Can you diagram a sentence? Do you know what a compound predicate is? What about semicolons—where are they really supposed to go? And what was that dash thing in the last sentence?
Towson University’s Online Writing Support website has now answered those questions and others like them more than a million times.
Margaret Benner created the site about ten years ago, working on her own to help people inside and outside the TU community become better, more efficient, more grammatically correct writers. The retired director of the writing support program wrote the site herself. Since its inception, the site has fielded questions from the TU community and all over the world. For example:
In the following sentence, what would the word “freaking” be? “I feel like freaking John Lennon.”
Yes, that was a real question. No, “freaking” is not a verb here. “Feel” is the verb. If the writer had meant “freaking” to be an action word, it would have been a gerund.
OWS is part of Towson’s Writing Center, a program where undergraduate and graduate students help other students, faculty and staff find their way through mazes of mangled sentence structure and out of grammatical paper bags. The student tutors, who work on the fifth floor of the Liberal Arts building, are recommended by faculty and come from more than a dozen academic disciplines.
They’ve almost answered 1,082,000 questions online so far.
(Did you catch that? It was a misplaced modifier. It should have said, “They’ve answered almost 1,082,000 questions so far.”)
“The [people] who have lives and responsibilities outside the university can’t always make time to physically visit,” says Jacob De Coursey, one of the student tutors at the writing center.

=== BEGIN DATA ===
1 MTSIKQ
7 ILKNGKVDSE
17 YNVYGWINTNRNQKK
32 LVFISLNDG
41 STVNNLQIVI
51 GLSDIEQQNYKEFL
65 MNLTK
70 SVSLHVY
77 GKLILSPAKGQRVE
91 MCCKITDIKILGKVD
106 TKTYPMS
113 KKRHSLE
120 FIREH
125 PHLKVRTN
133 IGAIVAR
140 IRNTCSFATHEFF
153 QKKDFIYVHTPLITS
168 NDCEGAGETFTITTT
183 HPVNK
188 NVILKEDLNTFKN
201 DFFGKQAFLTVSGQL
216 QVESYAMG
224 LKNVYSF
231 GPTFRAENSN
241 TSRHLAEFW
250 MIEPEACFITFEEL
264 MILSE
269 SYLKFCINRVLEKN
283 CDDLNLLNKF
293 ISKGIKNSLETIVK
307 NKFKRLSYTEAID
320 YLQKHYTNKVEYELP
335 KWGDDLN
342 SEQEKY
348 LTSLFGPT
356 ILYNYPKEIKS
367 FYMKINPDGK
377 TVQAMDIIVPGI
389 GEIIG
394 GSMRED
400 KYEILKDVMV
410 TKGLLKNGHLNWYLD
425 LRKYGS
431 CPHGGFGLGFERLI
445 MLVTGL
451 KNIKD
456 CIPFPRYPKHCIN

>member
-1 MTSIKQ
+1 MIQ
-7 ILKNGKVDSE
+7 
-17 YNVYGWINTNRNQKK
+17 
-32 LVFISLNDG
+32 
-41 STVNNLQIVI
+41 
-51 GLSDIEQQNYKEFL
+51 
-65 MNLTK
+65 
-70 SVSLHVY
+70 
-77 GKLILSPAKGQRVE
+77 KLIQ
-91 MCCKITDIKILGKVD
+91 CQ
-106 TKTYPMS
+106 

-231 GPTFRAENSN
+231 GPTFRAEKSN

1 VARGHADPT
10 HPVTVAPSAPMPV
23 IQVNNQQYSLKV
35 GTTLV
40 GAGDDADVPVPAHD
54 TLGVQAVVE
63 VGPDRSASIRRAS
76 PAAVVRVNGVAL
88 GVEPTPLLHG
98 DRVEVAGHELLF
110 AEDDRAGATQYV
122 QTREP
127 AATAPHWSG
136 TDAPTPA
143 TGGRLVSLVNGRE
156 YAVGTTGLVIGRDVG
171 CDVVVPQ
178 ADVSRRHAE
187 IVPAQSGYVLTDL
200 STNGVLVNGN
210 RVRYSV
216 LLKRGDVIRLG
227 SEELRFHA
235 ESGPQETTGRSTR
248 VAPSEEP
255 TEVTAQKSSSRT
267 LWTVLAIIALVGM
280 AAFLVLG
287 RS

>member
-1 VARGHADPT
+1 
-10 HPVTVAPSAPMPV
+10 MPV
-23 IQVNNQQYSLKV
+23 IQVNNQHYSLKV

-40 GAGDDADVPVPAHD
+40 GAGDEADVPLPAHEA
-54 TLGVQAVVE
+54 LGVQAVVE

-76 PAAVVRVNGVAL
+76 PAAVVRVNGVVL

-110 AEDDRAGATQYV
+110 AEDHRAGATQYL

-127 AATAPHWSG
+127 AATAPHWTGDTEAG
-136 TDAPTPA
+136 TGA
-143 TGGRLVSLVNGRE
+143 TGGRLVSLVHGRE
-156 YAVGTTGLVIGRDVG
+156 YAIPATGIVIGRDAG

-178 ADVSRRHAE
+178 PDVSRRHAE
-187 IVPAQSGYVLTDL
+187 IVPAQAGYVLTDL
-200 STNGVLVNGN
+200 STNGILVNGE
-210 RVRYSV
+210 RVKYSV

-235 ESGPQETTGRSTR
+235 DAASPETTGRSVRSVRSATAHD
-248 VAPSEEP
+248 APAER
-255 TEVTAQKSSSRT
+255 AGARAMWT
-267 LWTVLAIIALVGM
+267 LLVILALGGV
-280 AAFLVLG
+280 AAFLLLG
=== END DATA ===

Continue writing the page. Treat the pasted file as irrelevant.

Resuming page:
So they send in their questions by the hundreds of thousands. Here’s another example:
Is it correct if a preposition comes at the end of a sentence. e.g. Earth is the only place where we can live on
That’s a direct quote. Let’s skip the parts about the absence of a question mark and other messes. Here’s the answer:
Technically, one should not end a sentence with a preposition. If you think about it, a preposition is so named because it is a word that is always “positioned” in front of (“pre”) a noun or pronoun that functions as its object.
British Prime Minister Winston Churchill would have probably argued with that: “This is the type of errant pedantry up with which I will not put,” he once answered wryly when criticized about his penchant for ending sentences with prepositions.
(pedantry [ped-n-try]: noun. slavish attention to rules, details, etc.)
Of course, sometimes things are best explained face-to-face, and that’s the way De Coursey prefers to work. “I’m still a fan of face to face tutoring, and I recommend students go that route first. It’s more personal and allows for a more ‘feeling your way to a solution’ approach.”
Students like to work that way, too. More than 200 students seek the writing center’s help each week. Whether it’s enhancing a descriptive narrative or boiling things down to the basics of language, getting help from writing tutors makes a difference in the final grade. The writing center helped student Pei Ge figure out the best ways to string her recently-learned words together, and find the most effective ways to present her points and organize her writing around them.
“For me, the hardest part is grammar and limited vocabulary,” says Ge. “I am from China, and in my language, I don’t need to change verb tense when I talk about something in the past time.”
By the way, courtesy of OWS, here’s the answer to the “freaking John Lennon” question:
Freaking is a present participle in [this] sentence. “Like freaking John Lennon” is a prepositional phrase. The object of the preposition “like” is “John Lennon.” Modifying “John Lennon,” the word “freaking” is a present participle (-ing verb form doing the work of an adjective).
Click here to find answers to all the other grammar stuff you haven’t been able to figure out yet.